Why use measurements and geometric equations to analyze shapes and structures?
Tom, a carpenter at the Monterey Bay Aquarium, is busy putting in a new installation. It’s one of the biggest fish tanks in the world, and the idea behind it is to make guests feel as if they’re actually in the tank, surrounded by colorful sea life. Visitors will be able to walk on a glass floor with tropical fish beneath them, while more tropical fish swim in a tank overhead. The floor and ceiling tanks will be connected by a huge glass column tank in the middle of the room. Tom is excited for the installation to open because he knows visitors are going to be in awe when they experience it!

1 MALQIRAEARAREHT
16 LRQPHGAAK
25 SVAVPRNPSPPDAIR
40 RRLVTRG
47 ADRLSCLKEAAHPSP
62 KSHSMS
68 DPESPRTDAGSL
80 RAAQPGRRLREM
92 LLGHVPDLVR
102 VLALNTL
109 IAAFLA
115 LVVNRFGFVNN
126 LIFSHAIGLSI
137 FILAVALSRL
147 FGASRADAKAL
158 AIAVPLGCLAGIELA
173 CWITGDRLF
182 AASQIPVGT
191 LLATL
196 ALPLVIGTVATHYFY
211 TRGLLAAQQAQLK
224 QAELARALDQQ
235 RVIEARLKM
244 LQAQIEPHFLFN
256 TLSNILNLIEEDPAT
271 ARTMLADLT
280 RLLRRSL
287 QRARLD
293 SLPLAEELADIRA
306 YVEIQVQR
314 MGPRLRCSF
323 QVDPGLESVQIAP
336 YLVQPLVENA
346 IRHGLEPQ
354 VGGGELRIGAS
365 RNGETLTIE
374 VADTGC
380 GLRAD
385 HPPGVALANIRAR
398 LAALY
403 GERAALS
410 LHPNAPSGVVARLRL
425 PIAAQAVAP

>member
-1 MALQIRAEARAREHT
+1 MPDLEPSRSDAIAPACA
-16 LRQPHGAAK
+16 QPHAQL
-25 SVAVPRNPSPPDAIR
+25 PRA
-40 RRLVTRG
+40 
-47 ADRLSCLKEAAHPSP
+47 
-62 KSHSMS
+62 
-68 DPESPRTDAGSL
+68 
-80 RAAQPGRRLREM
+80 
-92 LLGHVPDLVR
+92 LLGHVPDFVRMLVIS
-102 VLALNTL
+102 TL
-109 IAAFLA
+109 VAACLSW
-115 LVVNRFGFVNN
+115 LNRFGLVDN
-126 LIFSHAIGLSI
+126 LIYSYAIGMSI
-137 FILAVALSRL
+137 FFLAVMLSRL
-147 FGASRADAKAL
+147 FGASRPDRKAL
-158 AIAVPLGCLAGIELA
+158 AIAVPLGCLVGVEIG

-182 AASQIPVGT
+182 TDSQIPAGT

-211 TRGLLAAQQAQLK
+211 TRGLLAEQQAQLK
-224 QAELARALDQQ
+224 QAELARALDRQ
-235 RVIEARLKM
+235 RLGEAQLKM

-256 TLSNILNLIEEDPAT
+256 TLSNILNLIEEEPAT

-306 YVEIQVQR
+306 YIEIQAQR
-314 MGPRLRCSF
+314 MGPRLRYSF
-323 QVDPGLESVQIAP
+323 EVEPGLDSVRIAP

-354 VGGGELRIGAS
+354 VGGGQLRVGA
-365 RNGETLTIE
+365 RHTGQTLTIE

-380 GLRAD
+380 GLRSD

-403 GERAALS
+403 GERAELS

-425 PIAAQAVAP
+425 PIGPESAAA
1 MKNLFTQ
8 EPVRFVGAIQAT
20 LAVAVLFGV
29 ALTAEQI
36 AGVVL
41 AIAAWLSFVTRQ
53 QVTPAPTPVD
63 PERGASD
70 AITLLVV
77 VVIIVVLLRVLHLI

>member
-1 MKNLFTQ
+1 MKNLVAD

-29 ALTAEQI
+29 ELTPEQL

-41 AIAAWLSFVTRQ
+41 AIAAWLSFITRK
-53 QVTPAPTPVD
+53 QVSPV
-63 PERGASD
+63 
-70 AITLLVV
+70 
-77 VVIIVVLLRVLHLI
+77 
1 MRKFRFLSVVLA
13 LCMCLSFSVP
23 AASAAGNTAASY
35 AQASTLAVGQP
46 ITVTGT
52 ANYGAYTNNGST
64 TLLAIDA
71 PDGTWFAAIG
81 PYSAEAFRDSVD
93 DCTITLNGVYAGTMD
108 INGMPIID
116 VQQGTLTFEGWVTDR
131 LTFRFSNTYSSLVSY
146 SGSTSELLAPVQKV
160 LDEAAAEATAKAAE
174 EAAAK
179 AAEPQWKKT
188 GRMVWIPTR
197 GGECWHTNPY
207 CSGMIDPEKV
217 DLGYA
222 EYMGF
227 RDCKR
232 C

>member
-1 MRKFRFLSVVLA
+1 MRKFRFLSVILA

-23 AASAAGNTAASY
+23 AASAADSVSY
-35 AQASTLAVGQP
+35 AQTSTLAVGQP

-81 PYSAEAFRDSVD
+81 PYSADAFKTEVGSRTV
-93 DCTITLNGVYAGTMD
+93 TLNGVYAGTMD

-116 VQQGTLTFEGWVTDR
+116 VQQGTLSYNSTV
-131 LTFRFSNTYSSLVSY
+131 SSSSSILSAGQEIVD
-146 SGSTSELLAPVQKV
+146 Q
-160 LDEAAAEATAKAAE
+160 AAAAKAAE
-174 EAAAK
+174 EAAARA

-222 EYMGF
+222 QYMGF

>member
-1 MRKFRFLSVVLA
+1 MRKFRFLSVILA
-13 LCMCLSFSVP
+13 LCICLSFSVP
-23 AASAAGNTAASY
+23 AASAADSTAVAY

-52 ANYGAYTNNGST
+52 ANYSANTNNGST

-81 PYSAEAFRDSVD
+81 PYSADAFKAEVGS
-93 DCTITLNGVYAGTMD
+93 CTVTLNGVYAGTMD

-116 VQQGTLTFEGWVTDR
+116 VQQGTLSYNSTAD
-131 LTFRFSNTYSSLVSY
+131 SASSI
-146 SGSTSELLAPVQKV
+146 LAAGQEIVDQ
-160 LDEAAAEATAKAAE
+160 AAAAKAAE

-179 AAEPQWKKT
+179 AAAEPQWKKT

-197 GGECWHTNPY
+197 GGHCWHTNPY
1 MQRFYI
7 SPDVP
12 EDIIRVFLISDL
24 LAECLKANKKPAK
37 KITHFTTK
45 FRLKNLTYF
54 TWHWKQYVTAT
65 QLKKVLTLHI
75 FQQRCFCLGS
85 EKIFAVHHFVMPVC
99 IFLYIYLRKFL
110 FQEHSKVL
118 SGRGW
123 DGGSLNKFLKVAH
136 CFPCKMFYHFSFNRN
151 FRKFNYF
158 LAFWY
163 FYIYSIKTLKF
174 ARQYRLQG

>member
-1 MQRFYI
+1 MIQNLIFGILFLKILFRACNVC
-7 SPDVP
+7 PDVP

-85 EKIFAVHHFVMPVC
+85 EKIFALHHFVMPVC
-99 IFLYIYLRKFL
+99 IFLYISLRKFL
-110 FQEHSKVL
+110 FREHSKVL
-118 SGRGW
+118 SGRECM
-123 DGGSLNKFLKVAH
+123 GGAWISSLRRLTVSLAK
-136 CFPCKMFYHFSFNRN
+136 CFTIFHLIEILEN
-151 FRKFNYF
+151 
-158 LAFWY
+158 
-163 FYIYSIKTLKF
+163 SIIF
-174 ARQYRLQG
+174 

The tanks are in place, and now Tom has to tell his supervisor how much water they’ll need to fill them, in cubic feet. How can Tom figure this out?
He knows that the floor tank and the ceiling tank have the same dimensions: they’re each 10 meters long, 6 meters wide, and 1.5 meters deep. The cylinder connecting them is 7 meters high, with a radius of 2 meters. How much water will it take to fill all three tanks?
Once the tanks are filled, Tom also needs to install a protective clear coating on the glass to make sure it doesn’t get scratched or damaged by visitors. How much of the clear coating will he need to cover the surfaces of all the tanks?
To solve these problems, Tom will rely on his knowledge of geometry, volume, and surface area. Read on to find out how you can use these concepts to solve real-world problems like Tom’s.